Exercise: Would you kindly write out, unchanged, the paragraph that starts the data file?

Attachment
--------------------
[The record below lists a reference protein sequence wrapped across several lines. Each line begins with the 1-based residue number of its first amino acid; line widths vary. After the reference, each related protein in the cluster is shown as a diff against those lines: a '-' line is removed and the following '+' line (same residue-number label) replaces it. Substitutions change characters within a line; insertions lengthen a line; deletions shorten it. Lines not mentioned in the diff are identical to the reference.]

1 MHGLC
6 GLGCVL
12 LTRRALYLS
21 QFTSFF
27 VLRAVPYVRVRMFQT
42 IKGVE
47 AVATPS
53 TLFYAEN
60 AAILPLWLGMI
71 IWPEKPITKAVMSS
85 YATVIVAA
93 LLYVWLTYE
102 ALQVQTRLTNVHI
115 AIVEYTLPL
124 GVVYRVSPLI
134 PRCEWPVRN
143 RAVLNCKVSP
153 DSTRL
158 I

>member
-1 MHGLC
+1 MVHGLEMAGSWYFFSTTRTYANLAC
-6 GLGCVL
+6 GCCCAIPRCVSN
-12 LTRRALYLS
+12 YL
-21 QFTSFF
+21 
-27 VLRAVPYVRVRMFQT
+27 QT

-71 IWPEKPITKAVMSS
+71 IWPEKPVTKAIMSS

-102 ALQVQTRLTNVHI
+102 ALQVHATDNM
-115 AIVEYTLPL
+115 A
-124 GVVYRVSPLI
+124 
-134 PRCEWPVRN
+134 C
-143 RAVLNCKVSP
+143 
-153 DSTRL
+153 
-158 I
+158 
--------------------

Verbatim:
[The record below lists a reference protein sequence wrapped across several lines. Each line begins with the 1-based residue number of its first amino acid; line widths vary. After the reference, each related protein in the cluster is shown as a diff against those lines: a '-' line is removed and the following '+' line (same residue-number label) replaces it. Substitutions change characters within a line; insertions lengthen a line; deletions shorten it. Lines not mentioned in the diff are identical to the reference.]